FYI: Sen. James Spends Easter With Inmates

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April 14, 2009 – St. Croix senator Wayne A.G. James celebrated Easter Sunday with the inmates of the Golden Grove Correctional Facility at the invitation of Chaplain Rodger Berkitt of the Christian Brotherhood Council, a non-denominational organization comprised of Christian inmates at the Bureau of Corrections. During an ecumenical service, which lasted from 9:00 a.m. to 1:00 p.m., pastors from various churches across the island ministered to approximately 200 inmates and invited guests.
“We are all essentially spirits,” James said in his 15-minute address to the audience. “Our intangible selves are more real than the tangible. That is why, for example, emotional pain is much more enduring than physical pain. Like the oxygen we breathe and are so dependent upon, the things that are most important for our survival are the things we cannot see–like our soul and our spirits. And if we acknowledge that we are more of the spirit than of the flesh, then we cannot be confined, not even by the walls of this penitentiary. So while your body is physically here at Golden Grove, let your spirit and your soul run free. Read. Write. Think good thoughts; feel good feelings; and do good deeds. And above all, let your hearts be filled with love and forgiveness for yourself and for others,” James added.
Immediately after the service, James remained at the facility and met with the inmates. “As chairman of the senate’s Committee on Education, Youth, and Culture, the issues you face at this facility come under my purview,” James told a group of inmates. “Some of you are young enough to be my children. And others of you have children that attend schools in the territory that I must oversee. And many of you are here because of the society’s failure to instill in you a proper sense of cultural pride and self-worth. I cannot do the work of my committee without addressing your needs.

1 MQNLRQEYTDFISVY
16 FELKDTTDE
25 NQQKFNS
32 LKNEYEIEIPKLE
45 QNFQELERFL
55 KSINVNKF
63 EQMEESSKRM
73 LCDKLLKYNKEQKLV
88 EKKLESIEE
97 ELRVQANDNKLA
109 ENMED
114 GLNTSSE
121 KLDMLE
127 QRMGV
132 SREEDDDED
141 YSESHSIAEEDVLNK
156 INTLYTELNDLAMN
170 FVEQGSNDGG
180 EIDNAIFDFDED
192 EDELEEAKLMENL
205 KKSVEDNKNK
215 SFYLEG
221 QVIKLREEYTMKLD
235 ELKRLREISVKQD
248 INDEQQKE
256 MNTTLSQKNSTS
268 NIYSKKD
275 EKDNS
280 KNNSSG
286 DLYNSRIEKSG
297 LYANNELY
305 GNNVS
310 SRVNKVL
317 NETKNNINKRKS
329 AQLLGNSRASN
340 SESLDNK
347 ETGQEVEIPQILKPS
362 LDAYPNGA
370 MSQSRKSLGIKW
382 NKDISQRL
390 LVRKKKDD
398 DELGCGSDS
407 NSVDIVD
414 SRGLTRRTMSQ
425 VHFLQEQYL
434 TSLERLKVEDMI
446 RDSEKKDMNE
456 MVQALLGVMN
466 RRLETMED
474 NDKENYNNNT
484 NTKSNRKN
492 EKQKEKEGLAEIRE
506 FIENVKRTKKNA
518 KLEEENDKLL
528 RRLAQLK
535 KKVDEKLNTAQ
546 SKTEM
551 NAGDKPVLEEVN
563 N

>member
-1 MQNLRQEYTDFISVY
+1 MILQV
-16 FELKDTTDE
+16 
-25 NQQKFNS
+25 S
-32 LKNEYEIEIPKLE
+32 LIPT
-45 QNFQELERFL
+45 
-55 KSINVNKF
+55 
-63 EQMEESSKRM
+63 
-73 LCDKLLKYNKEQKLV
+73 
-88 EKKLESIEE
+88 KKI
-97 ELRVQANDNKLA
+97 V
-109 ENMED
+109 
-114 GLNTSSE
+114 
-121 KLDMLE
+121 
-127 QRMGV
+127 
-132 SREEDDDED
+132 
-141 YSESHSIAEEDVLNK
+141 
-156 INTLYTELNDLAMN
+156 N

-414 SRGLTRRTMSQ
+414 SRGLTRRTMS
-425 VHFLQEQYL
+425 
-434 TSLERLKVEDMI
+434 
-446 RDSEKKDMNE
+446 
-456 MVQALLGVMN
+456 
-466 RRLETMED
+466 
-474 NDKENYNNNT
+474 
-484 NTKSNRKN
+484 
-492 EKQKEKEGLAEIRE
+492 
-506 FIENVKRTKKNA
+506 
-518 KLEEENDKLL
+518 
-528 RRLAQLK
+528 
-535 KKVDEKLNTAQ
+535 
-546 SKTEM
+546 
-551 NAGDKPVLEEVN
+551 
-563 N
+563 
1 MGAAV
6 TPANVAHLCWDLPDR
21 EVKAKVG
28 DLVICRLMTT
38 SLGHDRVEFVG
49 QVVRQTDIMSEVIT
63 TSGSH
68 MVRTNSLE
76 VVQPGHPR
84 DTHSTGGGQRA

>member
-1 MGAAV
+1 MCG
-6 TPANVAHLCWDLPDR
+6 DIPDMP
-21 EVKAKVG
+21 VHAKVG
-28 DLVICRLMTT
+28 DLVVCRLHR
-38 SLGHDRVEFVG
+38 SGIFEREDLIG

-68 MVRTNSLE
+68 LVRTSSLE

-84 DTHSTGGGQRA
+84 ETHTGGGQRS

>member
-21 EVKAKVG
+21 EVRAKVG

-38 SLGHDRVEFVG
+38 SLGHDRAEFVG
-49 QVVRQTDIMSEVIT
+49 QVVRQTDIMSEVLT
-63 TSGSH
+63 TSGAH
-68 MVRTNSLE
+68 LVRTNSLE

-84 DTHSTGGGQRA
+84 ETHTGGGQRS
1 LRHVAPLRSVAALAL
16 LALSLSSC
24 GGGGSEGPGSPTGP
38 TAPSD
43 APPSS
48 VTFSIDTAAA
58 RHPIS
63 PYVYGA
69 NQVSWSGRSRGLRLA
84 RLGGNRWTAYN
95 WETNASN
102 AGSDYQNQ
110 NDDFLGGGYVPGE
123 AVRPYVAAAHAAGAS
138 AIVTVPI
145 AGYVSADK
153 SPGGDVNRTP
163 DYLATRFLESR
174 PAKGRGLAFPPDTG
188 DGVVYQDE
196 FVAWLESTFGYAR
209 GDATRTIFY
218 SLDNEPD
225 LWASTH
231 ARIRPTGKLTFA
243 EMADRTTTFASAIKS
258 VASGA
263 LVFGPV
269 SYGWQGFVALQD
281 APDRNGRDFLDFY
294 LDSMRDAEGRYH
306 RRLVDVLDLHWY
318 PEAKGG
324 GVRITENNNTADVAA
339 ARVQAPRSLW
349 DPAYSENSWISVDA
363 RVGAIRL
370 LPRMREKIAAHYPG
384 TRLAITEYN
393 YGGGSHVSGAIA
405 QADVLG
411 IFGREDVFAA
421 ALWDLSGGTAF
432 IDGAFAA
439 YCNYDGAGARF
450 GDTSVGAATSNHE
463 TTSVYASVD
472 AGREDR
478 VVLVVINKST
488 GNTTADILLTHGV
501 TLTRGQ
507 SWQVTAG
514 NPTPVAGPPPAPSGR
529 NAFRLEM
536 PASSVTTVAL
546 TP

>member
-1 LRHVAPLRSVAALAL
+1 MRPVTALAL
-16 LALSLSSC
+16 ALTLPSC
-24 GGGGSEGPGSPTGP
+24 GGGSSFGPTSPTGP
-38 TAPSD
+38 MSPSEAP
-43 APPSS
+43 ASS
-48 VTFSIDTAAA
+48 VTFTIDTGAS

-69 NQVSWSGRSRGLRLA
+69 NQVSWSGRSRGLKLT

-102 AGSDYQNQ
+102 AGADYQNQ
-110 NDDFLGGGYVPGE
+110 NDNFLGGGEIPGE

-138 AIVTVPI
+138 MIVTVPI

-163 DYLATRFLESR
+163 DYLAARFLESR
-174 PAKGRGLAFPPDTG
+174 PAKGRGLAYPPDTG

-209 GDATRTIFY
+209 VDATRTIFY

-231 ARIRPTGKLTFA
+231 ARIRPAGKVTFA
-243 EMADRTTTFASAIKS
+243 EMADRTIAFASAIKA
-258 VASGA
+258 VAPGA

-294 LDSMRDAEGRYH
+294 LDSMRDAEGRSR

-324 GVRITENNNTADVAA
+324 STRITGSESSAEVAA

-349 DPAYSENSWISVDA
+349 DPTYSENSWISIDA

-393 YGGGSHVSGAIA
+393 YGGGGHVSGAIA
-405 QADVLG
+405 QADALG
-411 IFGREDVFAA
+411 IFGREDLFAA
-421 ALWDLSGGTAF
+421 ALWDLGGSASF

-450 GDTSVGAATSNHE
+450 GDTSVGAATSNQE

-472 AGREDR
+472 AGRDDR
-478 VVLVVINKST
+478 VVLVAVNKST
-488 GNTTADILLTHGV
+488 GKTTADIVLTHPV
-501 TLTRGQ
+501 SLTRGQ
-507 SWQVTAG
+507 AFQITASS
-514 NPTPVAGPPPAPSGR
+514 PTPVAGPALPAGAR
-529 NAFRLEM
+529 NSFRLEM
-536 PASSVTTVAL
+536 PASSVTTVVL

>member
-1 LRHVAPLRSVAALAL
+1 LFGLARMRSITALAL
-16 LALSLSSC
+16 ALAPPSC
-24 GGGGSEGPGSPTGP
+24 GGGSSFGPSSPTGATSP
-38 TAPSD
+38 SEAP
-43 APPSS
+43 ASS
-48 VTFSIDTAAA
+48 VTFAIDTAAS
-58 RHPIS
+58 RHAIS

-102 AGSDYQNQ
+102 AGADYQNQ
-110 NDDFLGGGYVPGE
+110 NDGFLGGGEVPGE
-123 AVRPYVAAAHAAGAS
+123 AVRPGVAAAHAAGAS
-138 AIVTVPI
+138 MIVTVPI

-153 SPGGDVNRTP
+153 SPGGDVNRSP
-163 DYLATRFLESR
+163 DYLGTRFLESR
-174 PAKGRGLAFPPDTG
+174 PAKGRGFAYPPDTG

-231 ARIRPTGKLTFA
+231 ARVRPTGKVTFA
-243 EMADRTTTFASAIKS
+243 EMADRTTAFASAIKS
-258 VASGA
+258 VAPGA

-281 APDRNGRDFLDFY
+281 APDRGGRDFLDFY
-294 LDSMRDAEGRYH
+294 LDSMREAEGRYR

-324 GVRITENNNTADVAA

“We need to seriously consider the rehabilitative aspects of your incarceration,” James told inmates. “Our overall objective should be to encourage you to become productive members of our at-large society after incarceration. Our parole statutes and policies need to be reviewed and adjusted where necessary. And we need to look after the children you have left behind, ensuring that they remain focused.”
James intends to meet with prison officials over the next few days to become fully apprised of the needs and wants of the facility.
“Our inmates are just that: our inmates” James said. “They are our brothers and cousins, fathers and sons. In the short time I was at the facility, I saw Crucians and Continentals, Middle Easterners and men from the Eastern Caribbean. Crucian-Puerto Ricans and Santo Domingans. They are a cross-section of all of us. And we need to make sure that systems are in place which will ensure that they can successfully rejoin us after they have served their time.”

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